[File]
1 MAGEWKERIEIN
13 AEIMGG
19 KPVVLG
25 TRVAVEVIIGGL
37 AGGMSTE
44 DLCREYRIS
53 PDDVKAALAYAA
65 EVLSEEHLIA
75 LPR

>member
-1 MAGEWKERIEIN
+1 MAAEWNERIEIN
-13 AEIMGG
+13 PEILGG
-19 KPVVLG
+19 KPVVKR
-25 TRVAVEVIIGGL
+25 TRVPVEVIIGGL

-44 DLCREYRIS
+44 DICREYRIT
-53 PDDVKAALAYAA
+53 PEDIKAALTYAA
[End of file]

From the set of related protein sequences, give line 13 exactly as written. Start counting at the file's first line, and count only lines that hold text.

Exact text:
-13 AEIMGG